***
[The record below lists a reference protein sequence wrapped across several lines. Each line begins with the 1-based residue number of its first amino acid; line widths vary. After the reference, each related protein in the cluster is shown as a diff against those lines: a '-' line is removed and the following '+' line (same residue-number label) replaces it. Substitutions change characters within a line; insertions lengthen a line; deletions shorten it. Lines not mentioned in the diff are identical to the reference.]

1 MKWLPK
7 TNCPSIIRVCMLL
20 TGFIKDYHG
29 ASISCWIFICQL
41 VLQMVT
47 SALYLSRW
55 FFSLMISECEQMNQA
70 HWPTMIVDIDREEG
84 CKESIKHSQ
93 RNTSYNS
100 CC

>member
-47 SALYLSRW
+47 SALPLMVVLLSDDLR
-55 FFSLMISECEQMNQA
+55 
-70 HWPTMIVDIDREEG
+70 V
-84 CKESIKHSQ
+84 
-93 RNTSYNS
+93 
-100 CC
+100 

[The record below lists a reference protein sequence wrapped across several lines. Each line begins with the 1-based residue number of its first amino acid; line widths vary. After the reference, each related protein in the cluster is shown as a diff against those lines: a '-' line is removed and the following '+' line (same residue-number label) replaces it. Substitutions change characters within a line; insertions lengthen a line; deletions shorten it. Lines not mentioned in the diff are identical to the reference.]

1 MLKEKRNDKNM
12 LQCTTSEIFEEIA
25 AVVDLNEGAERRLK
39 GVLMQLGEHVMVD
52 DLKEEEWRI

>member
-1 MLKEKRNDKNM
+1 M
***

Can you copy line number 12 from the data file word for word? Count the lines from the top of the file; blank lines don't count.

100 CC